MARQUETTE - Just prior to the start of his jury trial Monday, a Mexican man pleaded guilty in U.S. District Court in Marquette to attempting to manufacture more than 1, 000 marijuana plants in Iron County in 2010.
Federal drug agents have said the case involved nearly 5,000 plants and was the largest marijuana grow operation they've ever found in the Upper Peninsula.
Sergio Plascencia-Cruz, 32, of Yualica, Mexico was charged with two counts under an indictment, the first was for conspiracy to manufacture 1,000 or more marijuana plants; the second was for attempting to manufacture more than 1,000 marijuana plants and aiding and abetting the attempted manufacture of 1,000 or more marijuana plants.
Some of the more than 4,700 marijuana plants confiscated by police from a grow operation in Iron County in 2010. (U.S. Drug Enforcement Agency/Upper Peninsula Substance Enforcement Team photo)
On the first day of what was expected to be a three-day trial, just prior to opening attorney statements, Cruz pleaded guilty to the second count and is scheduled to be sentenced at 9 a.m. May 24. The charge is punishable by 10 years to life in prison and a fine of up to $10 million.
U.S. Assistant Attorney Maarten Vermaat said government attorneys agreed to drop the remaining charge at sentencing.
In the late summer and fall of 2010, police and federal agents uncovered an elaborate grow operation, traced back from a traffic stop.
A government trial brief in court records outlined facts from the investigation.
On May 25, 2010, Michigan State Police troopers pulled over a sport utility vehicle driven by Cruz. The vehicle was heading west along U.S. 2 in Dickinson County. While the troopers talked with Cruz, one of the officers spotted a handgun in the vehicle and Cruz was arrested for possession of a concealed weapon, the brief said.
Cruz gave police permission to search the vehicle. They found a wide variety of personal property including fertilizer, piping and fittings, two small bags of corn seed, waterproof binoculars, a "Barbie" compact disc player and two coolers packed with ice and food, including 16 cartons of eggs and four packages of meat, the brief said.
Two global positioning system units were also found, one of which contained waypoints situated in a zig-zag pattern. One of the troopers recognized the location as being in the Amasa area of Iron County. He wrote down the coordinates for some of the points, according to the brief.
Cruz was interviewed at the Dickinson County Jail. He told police he was from Green Bay and was driving to visit a friend who lived nearby. He was going to help the friend plant corn.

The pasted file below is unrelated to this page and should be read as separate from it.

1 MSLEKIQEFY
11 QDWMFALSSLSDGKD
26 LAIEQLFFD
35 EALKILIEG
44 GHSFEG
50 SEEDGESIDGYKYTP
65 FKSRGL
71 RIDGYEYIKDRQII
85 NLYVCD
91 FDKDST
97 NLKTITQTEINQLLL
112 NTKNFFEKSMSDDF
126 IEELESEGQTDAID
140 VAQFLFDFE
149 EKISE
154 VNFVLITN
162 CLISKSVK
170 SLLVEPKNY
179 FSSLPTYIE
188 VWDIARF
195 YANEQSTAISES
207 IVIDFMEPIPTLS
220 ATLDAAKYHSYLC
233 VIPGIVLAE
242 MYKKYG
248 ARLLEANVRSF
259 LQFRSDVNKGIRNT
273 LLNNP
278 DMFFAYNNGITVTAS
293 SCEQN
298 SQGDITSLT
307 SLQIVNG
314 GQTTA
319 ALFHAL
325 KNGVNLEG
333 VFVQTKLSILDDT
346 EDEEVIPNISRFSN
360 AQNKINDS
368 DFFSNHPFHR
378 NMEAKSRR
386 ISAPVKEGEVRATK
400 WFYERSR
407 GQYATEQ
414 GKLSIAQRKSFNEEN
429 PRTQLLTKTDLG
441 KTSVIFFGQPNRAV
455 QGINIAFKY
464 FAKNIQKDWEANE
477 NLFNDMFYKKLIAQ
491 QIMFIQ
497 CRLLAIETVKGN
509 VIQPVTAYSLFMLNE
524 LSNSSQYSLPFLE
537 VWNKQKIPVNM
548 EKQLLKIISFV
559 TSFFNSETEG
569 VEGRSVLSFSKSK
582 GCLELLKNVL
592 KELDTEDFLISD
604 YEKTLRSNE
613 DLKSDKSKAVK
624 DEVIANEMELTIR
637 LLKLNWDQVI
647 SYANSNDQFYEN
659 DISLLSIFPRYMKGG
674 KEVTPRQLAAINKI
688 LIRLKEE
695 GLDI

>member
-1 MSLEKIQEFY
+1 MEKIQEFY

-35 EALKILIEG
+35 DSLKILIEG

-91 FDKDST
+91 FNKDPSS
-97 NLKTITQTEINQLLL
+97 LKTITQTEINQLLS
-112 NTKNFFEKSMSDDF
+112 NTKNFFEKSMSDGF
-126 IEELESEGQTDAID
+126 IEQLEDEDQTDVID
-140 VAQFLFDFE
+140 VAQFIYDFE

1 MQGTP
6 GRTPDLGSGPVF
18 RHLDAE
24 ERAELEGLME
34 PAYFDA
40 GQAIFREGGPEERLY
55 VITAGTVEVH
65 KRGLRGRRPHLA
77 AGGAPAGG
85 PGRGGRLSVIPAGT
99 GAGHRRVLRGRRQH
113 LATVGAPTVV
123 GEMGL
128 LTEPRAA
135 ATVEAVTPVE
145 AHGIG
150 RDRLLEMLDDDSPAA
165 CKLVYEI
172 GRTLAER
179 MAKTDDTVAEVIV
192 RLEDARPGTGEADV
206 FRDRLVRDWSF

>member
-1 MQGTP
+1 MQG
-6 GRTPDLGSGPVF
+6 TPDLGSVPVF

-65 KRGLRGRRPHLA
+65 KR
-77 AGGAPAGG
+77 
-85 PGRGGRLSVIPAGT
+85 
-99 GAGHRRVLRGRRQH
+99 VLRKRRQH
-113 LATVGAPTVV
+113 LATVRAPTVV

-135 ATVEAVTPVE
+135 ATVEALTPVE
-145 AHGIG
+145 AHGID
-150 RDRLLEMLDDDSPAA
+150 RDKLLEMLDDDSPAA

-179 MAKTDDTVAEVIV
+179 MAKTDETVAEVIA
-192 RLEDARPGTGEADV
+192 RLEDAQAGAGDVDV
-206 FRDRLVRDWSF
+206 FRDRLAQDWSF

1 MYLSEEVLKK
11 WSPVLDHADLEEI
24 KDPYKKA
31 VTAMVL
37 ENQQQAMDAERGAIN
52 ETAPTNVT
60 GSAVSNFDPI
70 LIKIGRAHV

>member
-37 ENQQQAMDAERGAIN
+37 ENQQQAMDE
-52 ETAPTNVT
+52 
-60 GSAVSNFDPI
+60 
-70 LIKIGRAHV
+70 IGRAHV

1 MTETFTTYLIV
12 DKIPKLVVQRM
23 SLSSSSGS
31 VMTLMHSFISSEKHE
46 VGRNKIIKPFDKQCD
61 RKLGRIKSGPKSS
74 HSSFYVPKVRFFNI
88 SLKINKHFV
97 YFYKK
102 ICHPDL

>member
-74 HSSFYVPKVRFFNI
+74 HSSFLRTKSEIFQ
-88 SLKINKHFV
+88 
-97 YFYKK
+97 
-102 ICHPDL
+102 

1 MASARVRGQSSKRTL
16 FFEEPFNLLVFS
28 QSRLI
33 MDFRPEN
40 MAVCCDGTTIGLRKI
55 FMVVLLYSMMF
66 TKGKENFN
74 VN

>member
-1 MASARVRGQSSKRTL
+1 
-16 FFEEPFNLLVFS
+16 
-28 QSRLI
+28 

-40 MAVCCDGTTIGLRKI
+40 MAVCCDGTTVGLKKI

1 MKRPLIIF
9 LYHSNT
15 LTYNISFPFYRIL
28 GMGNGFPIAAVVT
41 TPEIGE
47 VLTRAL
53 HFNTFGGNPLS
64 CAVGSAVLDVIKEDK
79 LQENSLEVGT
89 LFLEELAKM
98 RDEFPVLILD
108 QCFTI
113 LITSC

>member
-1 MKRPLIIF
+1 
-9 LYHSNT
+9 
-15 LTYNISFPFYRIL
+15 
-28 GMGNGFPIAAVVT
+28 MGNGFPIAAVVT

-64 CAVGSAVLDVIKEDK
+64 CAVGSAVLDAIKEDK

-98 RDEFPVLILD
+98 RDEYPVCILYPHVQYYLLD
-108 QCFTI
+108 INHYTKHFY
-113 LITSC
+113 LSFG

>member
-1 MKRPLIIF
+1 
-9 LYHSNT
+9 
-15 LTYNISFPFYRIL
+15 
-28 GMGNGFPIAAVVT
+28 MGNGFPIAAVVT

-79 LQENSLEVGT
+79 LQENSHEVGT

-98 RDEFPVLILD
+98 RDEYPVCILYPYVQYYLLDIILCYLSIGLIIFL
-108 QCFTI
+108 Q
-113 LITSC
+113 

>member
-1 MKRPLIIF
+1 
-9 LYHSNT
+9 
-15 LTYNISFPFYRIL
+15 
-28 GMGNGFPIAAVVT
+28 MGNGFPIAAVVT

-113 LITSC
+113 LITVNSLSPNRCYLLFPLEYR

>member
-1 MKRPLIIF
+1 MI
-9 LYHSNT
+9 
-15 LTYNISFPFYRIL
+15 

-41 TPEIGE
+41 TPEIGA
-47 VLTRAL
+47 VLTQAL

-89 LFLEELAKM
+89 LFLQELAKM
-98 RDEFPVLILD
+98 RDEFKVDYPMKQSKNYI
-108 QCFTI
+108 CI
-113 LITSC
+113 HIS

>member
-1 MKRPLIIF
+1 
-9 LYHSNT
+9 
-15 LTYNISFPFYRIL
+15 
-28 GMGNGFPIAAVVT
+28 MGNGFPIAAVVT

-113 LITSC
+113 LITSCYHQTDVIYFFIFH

He said he bought the unregistered gun about a month prior for $150, it didn't have a case and that he had two boxes of .40 caliber ammunition for it. Cruz said he did mechanic work but didn't have a job, the brief said.
Police suspected Cruz was involved in marijuana production and they informed detectives from the Upper Peninsula Substance Enforcement Team.
Cruz was released from custody on May 26, 2010. He was then arrested on a federal charge of being an illegal alien in possession of a firearm on June 23, 2010. He remained in custody thereafter and pleaded guilty to that charge. Cruz was sentenced Dec. 16, 2010 to serve 16 months.
In June 2010, UPSET detectives and special agents from the U.S. Drug Enforcement Administration flew over the area denoted by the GPS coodinates. No marijuana plants were found at that time.
They returned in late August and found more than 4,700 plants, many with what appeared to be fertilizer around their bases, the brief said.
Police recovered equipment including machetes, hoses and a trail camera. Because of the extensive operation, police theorized a camp must be located nearby used by the growers. In September 2010, agents found a deserted camp with 325-gallon water holding tanks and numerous items, including generators, pumps and hoses that matched some found in Cruz's vehicle, the brief said.
After a search warrant was executed in October, police also found a manual for the trail camera and the binoculars, a guitar and the"Barbie" CD player from Cruz's vehicle. The camp buildings had many beds and an extensive food supply, indicating it had housed a significant number of people, the brief said.
A small corn plot was found in front of the camp buildings.
Police traced a business card Cruz had to an agricultural supply business in Green Bay where Cruz previously worked and had purchased 17 50-pound bags of fertilizer at $83 each and had sought to buy more than 750 pounds, but was refused.
Investigators found the camp was purchased by a Green Bay man for $45,000 in April 2010. Some of the checks used to purchase the camp were allegedly obtained by two individuals related to Cruz, according to the brief.
Further investigation linked the Iron County camp to another property in Wisconsin the Green Bay man told police Cruz asked him to buy in 2009 in return for several thousand dollars.
John Pepin can be reached at 906-228-2500, ext. 206.